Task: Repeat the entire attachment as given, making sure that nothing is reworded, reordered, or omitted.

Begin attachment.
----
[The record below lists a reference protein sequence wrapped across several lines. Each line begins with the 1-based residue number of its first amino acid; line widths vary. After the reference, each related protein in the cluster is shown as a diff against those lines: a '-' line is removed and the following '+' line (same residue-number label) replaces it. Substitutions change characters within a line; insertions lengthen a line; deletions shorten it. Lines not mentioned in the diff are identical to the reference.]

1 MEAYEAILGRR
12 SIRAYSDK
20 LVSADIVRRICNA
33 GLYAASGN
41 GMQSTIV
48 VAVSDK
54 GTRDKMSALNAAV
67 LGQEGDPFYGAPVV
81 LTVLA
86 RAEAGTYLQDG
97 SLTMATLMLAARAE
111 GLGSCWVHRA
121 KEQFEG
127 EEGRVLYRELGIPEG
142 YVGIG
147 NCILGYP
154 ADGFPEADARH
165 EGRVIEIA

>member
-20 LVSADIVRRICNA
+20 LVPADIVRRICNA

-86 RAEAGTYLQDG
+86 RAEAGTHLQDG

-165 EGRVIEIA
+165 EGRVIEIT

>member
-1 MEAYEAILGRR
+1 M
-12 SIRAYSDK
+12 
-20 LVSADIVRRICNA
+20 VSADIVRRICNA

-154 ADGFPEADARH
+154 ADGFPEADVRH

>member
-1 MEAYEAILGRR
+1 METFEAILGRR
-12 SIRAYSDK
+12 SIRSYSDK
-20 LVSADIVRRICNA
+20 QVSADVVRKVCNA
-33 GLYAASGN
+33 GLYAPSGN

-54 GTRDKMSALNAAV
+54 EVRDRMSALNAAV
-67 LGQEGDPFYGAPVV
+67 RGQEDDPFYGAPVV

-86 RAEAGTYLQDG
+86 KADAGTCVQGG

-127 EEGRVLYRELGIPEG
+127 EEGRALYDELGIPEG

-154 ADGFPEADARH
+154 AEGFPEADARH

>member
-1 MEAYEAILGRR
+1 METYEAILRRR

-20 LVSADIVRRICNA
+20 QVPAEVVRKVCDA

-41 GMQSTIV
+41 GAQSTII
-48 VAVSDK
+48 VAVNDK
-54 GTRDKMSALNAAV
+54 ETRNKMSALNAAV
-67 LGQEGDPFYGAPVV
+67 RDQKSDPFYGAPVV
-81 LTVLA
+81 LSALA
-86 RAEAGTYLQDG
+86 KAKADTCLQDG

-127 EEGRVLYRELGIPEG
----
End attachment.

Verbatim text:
[The record below lists a reference protein sequence wrapped across several lines. Each line begins with the 1-based residue number of its first amino acid; line widths vary. After the reference, each related protein in the cluster is shown as a diff against those lines: a '-' line is removed and the following '+' line (same residue-number label) replaces it. Substitutions change characters within a line; insertions lengthen a line; deletions shorten it. Lines not mentioned in the diff are identical to the reference.]

1 MEAYEAILGRR
12 SIRAYSDK
20 LVSADIVRRICNA
33 GLYAASGN
41 GMQSTIV
48 VAVSDK
54 GTRDKMSALNAAV
67 LGQEGDPFYGAPVV
81 LTVLA
86 RAEAGTYLQDG
97 SLTMATLMLAARAE
111 GLGSCWVHRA
121 KEQFEG
127 EEGRVLYRELGIPEG
142 YVGIG
147 NCILGYP
154 ADGFPEADARH
165 EGRVIEIA

>member
-20 LVSADIVRRICNA
+20 LVPADIVRRICNA

-86 RAEAGTYLQDG
+86 RAEAGTHLQDG

-165 EGRVIEIA
+165 EGRVIEIT

>member
-1 MEAYEAILGRR
+1 M
-12 SIRAYSDK
+12 
-20 LVSADIVRRICNA
+20 VSADIVRRICNA

-154 ADGFPEADARH
+154 ADGFPEADVRH

>member
-1 MEAYEAILGRR
+1 METFEAILGRR
-12 SIRAYSDK
+12 SIRSYSDK
-20 LVSADIVRRICNA
+20 QVSADVVRKVCNA
-33 GLYAASGN
+33 GLYAPSGN

-54 GTRDKMSALNAAV
+54 EVRDRMSALNAAV
-67 LGQEGDPFYGAPVV
+67 RGQEDDPFYGAPVV

-86 RAEAGTYLQDG
+86 KADAGTCVQGG

-127 EEGRVLYRELGIPEG
+127 EEGRALYDELGIPEG

-154 ADGFPEADARH
+154 AEGFPEADARH

>member
-1 MEAYEAILGRR
+1 METYEAILRRR

-20 LVSADIVRRICNA
+20 QVPAEVVRKVCDA

-41 GMQSTIV
+41 GAQSTII
-48 VAVSDK
+48 VAVNDK
-54 GTRDKMSALNAAV
+54 ETRNKMSALNAAV
-67 LGQEGDPFYGAPVV
+67 RDQKSDPFYGAPVV
-81 LTVLA
+81 LSALA
-86 RAEAGTYLQDG
+86 KAKADTCLQDG

-127 EEGRVLYRELGIPEG